Most Ingenious Heretic on the Street….Depending on the Street

As the Quincentenary of John Calvin’s birth approaches this week (Friday, July 10th to be exact), Protestants around the globe are remembering the life of the pastor, reformer, and author of the Institutes of the Christian Religion. Various publications, events, and conferences have used the moment for theological, historical, and political conversations about the Genevan Reformer and his legacy. And, as expected, some circles are marking July 10th, 1510 as a sort of Eliadean illud tempus, a foundational moment from which Reformed religious life eternally returns and springs forth anew.

However, few observers expected the Roman Catholic Church to take much notice of the birthday party, given that it anathematized Calvin’s views on justification in 1547, during the Sixth Session of the Council of Trent. Nevertheless, the official Vatican newspaper, The Osservatore Romano, publicly recognized the “extraordinary figure,” on Friday, noting that his impact on modern European history cannot be overestimated. They even conceded that it was “necessary to point out that Calvin was a Christian.” Yet, the compliment was slightly backhanded as it came with the introductory clause, “Considering the strength of arguments against him.” The double edged recognition continued, placing Calvin alongside Jean-Jacques Rousseau as one of “only two men who influenced some Europeans to change course and were strong enough to lead them in a new direction.” Of course the pairing with the philosophe and Jacobin, Rousseau, leaves little room for doubt that the Vatican believes that the course to which Calvin steered Europeans was disastrously wrongheaded. It’s sort of like saying, congratulations John, you’re in my Fave Five list…of heresiarchs. The article finished by noting his “ingenious creation” of Calvinism (remember, creativity is not necessarily a good thing for an institution that prizes tradition above all), remarking that the theological system had successfully resisted “all the changes or revolutions of modern life.” We are left to wonder whether resisting changes to modern life is a good or bad thing in the eyes of the editors, but suspect it might be the purest accolade of all.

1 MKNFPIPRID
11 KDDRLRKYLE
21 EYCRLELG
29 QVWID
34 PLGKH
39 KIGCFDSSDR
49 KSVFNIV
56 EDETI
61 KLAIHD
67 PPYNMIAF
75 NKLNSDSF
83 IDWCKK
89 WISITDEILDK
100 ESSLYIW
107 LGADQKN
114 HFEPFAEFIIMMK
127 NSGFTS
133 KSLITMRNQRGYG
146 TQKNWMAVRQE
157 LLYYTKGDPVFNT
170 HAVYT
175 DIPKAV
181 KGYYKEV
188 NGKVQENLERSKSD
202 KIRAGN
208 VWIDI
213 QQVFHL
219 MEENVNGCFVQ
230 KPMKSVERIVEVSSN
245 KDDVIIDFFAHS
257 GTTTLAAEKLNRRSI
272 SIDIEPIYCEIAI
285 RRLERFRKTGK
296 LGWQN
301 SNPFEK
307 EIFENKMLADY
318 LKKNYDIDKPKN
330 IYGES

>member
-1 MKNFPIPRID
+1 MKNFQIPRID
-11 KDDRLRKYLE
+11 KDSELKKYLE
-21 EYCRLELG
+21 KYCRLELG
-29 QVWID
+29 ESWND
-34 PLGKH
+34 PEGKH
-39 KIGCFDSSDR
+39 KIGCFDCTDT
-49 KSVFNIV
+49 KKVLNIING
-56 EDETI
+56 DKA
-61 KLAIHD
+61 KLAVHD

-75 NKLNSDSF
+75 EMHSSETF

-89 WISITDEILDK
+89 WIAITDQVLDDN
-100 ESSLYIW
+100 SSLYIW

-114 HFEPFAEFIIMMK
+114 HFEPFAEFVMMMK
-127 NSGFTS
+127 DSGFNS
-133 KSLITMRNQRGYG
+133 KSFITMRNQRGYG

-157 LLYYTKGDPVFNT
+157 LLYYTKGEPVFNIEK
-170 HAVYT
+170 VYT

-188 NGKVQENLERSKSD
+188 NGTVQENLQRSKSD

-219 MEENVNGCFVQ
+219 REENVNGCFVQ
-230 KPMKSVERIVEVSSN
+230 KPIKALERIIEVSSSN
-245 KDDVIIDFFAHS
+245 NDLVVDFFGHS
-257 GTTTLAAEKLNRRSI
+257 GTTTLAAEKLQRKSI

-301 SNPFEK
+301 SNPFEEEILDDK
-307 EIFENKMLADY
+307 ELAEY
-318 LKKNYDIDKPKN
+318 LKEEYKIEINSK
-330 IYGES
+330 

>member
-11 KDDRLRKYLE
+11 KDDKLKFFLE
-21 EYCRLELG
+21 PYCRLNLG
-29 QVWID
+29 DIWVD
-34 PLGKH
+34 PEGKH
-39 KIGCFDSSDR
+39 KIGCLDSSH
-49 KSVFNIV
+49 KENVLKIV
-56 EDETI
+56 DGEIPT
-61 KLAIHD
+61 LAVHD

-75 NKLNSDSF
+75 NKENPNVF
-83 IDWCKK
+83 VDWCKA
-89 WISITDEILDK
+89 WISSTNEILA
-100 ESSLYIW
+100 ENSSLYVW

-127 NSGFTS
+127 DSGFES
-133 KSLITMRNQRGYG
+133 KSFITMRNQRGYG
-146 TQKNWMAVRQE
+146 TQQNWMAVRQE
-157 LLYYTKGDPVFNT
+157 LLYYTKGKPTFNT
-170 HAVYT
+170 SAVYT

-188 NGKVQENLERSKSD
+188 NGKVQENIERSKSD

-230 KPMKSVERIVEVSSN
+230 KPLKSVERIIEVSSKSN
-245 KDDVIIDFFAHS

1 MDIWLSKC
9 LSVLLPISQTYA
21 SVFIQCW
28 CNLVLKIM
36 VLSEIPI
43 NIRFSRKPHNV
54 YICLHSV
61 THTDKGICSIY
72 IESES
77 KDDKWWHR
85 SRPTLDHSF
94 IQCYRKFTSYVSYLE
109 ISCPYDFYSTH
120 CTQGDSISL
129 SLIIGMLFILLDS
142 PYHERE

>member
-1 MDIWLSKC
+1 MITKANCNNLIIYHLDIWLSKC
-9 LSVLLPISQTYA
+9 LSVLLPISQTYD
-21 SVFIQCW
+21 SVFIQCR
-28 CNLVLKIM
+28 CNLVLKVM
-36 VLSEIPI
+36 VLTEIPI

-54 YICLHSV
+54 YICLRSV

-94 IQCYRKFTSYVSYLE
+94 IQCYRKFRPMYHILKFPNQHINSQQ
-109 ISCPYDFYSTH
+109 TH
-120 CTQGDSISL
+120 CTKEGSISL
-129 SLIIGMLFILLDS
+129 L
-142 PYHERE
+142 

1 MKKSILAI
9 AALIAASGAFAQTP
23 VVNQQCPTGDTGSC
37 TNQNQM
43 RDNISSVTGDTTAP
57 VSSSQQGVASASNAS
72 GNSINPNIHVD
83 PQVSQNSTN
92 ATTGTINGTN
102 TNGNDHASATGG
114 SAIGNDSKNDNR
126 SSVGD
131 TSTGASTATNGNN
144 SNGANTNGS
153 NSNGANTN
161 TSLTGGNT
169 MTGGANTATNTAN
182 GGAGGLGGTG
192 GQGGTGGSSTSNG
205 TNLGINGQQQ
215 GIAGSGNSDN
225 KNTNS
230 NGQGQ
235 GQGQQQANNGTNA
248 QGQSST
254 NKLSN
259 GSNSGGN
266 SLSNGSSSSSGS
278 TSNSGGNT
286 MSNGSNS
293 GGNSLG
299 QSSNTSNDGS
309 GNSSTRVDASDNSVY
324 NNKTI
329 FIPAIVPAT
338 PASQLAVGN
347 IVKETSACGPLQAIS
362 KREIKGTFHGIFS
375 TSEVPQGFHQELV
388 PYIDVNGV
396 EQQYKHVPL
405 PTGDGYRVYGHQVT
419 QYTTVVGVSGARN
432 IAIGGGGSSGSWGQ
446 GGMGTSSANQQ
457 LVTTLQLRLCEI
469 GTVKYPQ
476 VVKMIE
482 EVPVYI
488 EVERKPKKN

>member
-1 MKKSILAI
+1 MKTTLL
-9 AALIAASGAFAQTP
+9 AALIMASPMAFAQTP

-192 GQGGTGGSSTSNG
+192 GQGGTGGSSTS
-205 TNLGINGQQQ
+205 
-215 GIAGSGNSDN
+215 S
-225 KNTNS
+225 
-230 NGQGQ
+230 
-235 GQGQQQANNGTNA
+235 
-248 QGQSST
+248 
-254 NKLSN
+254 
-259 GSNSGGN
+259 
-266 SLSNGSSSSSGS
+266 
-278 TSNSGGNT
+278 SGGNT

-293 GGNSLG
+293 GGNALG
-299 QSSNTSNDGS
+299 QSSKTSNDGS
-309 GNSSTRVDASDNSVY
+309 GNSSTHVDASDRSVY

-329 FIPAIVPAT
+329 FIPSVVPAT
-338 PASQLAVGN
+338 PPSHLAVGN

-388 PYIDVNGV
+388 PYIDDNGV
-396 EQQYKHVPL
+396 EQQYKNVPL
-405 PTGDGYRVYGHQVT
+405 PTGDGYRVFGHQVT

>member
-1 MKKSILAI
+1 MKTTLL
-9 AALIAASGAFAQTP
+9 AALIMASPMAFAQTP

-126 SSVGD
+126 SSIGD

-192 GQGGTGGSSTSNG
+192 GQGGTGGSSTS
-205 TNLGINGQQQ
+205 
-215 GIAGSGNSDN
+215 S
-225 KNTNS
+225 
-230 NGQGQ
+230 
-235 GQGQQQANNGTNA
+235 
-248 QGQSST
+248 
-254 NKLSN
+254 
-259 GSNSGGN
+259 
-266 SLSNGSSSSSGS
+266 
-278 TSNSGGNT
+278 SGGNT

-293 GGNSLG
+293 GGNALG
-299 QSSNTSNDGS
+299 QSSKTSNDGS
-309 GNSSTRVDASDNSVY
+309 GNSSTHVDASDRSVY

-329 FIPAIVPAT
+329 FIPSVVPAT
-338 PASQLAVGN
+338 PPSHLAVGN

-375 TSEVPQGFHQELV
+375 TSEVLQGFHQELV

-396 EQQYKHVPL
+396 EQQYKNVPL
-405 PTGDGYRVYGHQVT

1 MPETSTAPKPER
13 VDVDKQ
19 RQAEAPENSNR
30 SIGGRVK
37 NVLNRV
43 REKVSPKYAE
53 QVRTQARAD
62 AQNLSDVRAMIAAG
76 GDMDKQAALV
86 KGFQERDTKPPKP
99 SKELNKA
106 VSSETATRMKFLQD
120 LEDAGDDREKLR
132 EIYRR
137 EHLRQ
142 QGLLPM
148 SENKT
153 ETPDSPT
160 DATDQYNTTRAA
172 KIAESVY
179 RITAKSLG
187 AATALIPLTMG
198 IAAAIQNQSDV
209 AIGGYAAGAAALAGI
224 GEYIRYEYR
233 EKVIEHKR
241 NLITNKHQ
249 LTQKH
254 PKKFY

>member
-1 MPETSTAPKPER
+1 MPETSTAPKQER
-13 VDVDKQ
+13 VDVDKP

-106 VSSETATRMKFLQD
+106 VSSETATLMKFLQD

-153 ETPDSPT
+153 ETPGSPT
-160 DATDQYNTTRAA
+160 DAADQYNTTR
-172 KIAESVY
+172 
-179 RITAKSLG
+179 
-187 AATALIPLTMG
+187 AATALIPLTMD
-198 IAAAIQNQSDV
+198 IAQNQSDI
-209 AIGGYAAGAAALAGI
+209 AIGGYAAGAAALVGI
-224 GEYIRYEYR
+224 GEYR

All along, the hilariously qualified compliments remind me of that great Flight of the Conchords (FOTC) video, “The Most Beautiful Girl.” Beginning as a low key R & B love poem, the folk comedy duo praises the rare beauty of a girl at a party. Lead singer Jemaine woos her with the line, “Looking at the room, I can tell that you are the most beautiful girl in the……Room.” While Bret echoes, “In the whole wide room.” Lest she faint immediately with joy from the compliment, they go on, “And when you’re on the street, depending on the street, I bet you are definitely in the top 3…good lookin’ girls on the street.” Bret: “Depending on the street.” Jemaine seals the deal with dance moves, kebabs, and the flattering remark that she could be a part-time model, but probably have to keep her normal job. If you haven’t yet watched this FOTC gem, do check it out.  But,  if anybody feels so inspired as to make a video homage to John Calvin for his birthday, remember that the Vatican believes he is definitely in the top 3 most interesting heretics on the street…..depending on the street.


~ by alambrista on July 6, 2009.

One Response to “Most Ingenious Heretic on the Street….Depending on the Street”

  1. True True

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